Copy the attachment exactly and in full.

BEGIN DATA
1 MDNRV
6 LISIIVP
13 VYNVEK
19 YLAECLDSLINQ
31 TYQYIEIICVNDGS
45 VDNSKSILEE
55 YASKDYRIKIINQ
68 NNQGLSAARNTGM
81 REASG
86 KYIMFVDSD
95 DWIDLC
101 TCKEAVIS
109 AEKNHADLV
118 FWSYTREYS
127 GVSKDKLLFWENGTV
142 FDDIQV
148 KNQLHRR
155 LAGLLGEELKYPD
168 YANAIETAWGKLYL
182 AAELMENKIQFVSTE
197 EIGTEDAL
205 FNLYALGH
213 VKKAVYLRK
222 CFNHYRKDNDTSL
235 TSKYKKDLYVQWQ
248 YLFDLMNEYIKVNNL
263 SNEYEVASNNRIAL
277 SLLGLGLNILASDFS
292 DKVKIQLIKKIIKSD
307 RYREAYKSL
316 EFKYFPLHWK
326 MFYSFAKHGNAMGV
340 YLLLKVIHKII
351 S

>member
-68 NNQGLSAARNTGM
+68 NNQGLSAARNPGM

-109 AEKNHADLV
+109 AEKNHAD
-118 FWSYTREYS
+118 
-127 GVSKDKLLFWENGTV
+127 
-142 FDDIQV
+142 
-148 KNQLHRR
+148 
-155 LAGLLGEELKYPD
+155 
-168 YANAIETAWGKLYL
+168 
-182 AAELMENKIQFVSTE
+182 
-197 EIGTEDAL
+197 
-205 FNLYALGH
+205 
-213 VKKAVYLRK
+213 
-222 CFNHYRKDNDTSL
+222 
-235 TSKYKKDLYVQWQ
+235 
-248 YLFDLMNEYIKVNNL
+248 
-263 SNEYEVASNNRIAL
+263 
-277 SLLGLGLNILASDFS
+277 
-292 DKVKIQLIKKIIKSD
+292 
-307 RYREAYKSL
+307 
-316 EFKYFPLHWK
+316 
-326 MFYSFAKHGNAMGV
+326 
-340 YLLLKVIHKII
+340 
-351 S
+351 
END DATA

1 MDNRV
6 LISIIVP
13 VYNVEK
19 YLAECLDSLINQ
31 TYQYIEIICVNDGS
45 VDNSKSILEE
55 YASKDYRIKIINQ
68 NNQGLSAARNTGM
81 REASG
86 KYIMFVDSD
95 DWIDLC
101 TCKEAVIS
109 AEKNHADLV
118 FWSYTREYS
127 GVSKDKLLFWENGTV
142 FDDIQV
148 KNQLHRR
155 LAGLLGEELKYPD
168 YANAIETAWGKLYL
182 AAELMENKIQFVSTE
197 EIGTEDAL
205 FNLYALGH
213 VKKAVYLRK
222 CFNHYRKDNDTSL
235 TSKYKKDLYVQWQ
248 YLFDLMNEYIKVNNL
263 SNEYEVASNNRIAL
277 SLLGLGLNILASDFS
292 DKVKIQLIKKIIKSD
307 RYREAYKSL
316 EFKYFPLHWK
326 MFYSFAKHGNAMGV
340 YLLLKVIHKII
351 S

>member
-68 NNQGLSAARNTGM
+68 NNQGLSAARNPGM

-109 AEKNHADLV
+109 AEKNHAD
-118 FWSYTREYS
+118 
-127 GVSKDKLLFWENGTV
+127 
-142 FDDIQV
+142 
-148 KNQLHRR
+148 
-155 LAGLLGEELKYPD
+155 
-168 YANAIETAWGKLYL
+168 
-182 AAELMENKIQFVSTE
+182 
-197 EIGTEDAL
+197 
-205 FNLYALGH
+205 
-213 VKKAVYLRK
+213 
-222 CFNHYRKDNDTSL
+222 
-235 TSKYKKDLYVQWQ
+235 
-248 YLFDLMNEYIKVNNL
+248 
-263 SNEYEVASNNRIAL
+263 
-277 SLLGLGLNILASDFS
+277 
-292 DKVKIQLIKKIIKSD
+292 
-307 RYREAYKSL
+307 
-316 EFKYFPLHWK
+316 
-326 MFYSFAKHGNAMGV
+326 
-340 YLLLKVIHKII
+340 
-351 S
+351 